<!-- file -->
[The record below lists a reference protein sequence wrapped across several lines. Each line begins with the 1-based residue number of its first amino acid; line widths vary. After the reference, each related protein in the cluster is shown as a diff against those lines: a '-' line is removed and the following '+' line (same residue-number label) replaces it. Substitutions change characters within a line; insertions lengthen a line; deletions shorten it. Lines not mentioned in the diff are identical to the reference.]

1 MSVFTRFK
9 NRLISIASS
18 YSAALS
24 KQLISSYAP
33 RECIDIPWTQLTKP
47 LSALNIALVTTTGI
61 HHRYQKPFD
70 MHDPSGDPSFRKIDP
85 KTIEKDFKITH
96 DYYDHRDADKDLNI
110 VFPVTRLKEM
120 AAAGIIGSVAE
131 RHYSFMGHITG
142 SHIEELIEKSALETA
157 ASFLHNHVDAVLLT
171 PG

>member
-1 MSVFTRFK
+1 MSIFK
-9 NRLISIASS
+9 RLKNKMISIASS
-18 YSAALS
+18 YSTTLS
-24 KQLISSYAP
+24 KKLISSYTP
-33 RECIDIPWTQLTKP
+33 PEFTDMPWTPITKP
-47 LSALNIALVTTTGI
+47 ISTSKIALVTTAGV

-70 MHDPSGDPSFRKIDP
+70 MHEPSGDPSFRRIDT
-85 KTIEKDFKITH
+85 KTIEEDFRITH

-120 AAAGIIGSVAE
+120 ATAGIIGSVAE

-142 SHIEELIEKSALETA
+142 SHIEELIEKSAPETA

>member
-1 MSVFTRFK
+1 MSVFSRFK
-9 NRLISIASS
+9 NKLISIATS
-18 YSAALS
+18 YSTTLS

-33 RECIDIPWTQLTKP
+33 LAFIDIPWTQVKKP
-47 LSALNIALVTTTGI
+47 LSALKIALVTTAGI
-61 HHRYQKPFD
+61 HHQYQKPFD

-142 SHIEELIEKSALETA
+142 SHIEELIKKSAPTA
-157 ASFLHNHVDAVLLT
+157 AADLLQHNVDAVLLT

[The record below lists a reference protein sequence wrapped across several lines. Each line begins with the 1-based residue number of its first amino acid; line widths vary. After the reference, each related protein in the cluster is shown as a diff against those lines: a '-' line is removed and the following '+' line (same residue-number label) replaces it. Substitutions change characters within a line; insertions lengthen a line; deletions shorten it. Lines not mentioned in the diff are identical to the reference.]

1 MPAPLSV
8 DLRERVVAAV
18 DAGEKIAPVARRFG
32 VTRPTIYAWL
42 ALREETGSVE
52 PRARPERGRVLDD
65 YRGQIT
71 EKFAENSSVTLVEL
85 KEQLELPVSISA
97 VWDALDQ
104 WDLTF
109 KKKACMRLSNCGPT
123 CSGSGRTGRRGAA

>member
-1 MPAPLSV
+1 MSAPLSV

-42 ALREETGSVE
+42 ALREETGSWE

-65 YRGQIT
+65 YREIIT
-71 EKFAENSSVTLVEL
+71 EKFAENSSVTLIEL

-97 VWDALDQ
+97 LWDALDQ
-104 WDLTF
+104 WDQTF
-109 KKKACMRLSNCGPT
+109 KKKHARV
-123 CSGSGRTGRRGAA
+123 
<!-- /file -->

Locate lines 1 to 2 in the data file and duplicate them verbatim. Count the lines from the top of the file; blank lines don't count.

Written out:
[The record below lists a reference protein sequence wrapped across several lines. Each line begins with the 1-based residue number of its first amino acid; line widths vary. After the reference, each related protein in the cluster is shown as a diff against those lines: a '-' line is removed and the following '+' line (same residue-number label) replaces it. Substitutions change characters within a line; insertions lengthen a line; deletions shorten it. Lines not mentioned in the diff are identical to the reference.]

1 MSVFTRFK